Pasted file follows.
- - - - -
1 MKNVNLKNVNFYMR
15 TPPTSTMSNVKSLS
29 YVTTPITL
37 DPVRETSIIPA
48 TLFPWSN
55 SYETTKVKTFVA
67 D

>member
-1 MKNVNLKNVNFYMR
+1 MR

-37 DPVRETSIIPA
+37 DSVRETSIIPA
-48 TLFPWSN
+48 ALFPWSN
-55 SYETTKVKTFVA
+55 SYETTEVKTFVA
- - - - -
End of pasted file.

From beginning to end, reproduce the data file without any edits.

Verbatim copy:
1 MKNVNLKNVNFYMR
15 TPPTSTMSNVKSLS
29 YVTTPITL
37 DPVRETSIIPA
48 TLFPWSN
55 SYETTKVKTFVA
67 D

>member
-1 MKNVNLKNVNFYMR
+1 MR

-37 DPVRETSIIPA
+37 DSVRETSIIPA
-48 TLFPWSN
+48 ALFPWSN
-55 SYETTKVKTFVA
+55 SYETTEVKTFVA